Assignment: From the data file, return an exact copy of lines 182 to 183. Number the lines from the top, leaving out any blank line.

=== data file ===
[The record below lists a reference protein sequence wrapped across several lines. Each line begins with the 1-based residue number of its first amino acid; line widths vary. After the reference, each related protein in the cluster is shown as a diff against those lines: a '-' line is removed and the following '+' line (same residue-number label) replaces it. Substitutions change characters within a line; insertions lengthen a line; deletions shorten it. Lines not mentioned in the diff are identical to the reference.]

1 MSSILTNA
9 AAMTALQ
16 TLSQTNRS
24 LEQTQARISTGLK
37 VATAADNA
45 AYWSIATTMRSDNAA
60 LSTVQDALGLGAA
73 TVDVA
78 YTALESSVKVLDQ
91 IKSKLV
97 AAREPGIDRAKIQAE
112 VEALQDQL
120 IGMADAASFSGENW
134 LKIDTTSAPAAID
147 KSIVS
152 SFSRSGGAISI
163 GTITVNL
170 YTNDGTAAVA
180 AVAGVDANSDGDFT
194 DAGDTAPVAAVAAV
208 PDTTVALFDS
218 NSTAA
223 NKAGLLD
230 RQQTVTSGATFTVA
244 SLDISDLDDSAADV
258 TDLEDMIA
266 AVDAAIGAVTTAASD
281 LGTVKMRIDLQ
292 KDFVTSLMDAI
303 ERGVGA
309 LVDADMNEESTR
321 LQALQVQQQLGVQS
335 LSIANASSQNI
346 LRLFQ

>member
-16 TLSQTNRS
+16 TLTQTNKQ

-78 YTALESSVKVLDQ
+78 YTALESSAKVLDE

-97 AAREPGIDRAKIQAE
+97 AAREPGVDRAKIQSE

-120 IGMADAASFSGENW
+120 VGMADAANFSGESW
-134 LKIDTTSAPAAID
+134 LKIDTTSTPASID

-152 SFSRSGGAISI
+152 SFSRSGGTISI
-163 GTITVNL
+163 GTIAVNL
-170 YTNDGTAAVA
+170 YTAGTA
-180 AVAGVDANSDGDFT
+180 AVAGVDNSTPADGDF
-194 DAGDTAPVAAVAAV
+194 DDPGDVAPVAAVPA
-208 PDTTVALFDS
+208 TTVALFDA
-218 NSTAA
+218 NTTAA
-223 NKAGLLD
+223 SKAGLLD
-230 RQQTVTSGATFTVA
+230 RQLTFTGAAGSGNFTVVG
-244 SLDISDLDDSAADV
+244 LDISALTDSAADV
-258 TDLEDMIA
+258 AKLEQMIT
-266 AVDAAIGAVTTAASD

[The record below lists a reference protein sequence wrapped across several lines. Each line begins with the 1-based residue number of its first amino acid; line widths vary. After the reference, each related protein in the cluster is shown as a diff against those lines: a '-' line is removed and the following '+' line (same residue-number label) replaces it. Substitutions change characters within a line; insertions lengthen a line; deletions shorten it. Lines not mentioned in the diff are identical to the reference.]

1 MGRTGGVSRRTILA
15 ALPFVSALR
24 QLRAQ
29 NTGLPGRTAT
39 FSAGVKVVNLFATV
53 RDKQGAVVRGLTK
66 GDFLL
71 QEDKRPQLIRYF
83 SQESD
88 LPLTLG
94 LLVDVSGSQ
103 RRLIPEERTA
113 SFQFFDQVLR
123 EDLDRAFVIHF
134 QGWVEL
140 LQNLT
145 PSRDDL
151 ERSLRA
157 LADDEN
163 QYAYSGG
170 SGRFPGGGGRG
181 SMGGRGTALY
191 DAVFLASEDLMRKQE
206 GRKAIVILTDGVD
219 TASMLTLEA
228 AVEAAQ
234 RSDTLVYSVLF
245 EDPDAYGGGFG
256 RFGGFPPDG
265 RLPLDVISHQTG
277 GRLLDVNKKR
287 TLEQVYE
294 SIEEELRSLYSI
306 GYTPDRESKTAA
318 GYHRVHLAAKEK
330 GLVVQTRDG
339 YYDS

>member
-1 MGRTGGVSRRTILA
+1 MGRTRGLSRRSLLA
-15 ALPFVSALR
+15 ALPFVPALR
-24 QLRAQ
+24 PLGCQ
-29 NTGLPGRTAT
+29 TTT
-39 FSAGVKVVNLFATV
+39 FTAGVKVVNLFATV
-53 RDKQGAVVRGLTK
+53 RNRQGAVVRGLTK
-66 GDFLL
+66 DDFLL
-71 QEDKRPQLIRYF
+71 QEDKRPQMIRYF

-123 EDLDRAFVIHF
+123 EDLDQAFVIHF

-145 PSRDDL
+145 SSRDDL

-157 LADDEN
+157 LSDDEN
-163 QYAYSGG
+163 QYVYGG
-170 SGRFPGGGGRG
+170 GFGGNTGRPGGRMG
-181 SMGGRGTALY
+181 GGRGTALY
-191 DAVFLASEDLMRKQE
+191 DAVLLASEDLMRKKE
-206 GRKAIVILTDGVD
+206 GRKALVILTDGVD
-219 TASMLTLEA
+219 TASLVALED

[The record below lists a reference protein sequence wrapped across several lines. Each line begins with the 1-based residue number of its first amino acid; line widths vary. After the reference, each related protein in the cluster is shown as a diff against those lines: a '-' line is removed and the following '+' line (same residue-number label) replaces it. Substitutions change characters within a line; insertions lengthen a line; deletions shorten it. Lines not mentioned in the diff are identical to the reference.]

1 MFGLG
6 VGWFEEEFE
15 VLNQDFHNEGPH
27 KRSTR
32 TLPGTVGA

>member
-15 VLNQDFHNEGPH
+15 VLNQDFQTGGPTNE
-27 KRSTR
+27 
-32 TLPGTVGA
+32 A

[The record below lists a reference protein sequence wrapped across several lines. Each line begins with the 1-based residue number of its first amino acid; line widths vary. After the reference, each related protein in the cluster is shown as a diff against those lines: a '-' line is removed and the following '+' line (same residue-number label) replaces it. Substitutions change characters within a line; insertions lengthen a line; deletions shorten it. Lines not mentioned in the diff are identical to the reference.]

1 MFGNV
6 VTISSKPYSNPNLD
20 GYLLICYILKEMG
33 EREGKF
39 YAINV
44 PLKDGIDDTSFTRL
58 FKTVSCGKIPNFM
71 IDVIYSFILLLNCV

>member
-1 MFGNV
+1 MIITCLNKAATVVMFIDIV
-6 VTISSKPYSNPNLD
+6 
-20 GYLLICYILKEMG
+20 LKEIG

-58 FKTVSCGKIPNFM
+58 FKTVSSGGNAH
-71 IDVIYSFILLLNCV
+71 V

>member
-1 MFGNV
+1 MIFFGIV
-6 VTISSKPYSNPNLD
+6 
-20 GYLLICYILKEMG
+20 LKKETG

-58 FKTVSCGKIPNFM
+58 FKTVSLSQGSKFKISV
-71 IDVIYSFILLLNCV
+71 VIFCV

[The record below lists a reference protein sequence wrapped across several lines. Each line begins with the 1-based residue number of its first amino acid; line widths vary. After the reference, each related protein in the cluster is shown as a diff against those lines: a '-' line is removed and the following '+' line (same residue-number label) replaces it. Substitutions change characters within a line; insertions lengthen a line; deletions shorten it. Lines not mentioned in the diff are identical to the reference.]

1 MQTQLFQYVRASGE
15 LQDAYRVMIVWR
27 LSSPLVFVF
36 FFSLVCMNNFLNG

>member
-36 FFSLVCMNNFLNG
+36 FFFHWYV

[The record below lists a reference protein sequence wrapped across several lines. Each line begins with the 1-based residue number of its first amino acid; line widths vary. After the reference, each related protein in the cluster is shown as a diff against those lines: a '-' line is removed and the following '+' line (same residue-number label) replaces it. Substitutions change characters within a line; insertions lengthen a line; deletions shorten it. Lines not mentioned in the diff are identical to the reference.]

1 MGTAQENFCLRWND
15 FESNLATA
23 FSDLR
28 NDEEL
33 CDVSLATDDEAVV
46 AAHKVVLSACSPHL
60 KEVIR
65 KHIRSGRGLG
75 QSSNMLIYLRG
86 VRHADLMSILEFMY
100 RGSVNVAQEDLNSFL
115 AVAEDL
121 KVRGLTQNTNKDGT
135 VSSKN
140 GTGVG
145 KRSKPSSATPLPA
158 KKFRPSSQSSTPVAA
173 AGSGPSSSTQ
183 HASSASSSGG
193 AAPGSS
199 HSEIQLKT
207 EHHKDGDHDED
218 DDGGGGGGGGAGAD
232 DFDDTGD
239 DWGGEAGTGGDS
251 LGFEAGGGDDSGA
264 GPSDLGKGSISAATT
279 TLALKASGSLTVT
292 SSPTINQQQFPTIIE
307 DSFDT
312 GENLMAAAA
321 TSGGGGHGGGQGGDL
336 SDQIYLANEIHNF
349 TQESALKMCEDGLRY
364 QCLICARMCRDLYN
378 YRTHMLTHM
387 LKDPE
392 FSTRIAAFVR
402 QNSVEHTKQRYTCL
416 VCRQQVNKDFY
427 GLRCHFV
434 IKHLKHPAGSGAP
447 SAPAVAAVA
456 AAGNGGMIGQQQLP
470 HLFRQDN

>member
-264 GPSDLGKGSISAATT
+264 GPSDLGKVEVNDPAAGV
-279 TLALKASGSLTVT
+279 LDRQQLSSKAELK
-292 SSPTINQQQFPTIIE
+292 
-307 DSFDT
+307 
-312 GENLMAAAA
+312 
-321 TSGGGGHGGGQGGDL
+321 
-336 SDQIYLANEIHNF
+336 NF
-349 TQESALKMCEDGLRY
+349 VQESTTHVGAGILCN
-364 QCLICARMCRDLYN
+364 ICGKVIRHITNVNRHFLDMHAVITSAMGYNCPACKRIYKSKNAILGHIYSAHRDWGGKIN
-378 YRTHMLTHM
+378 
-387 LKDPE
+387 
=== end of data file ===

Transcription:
+20 LKKETG

-58 FKTVSCGKIPNFM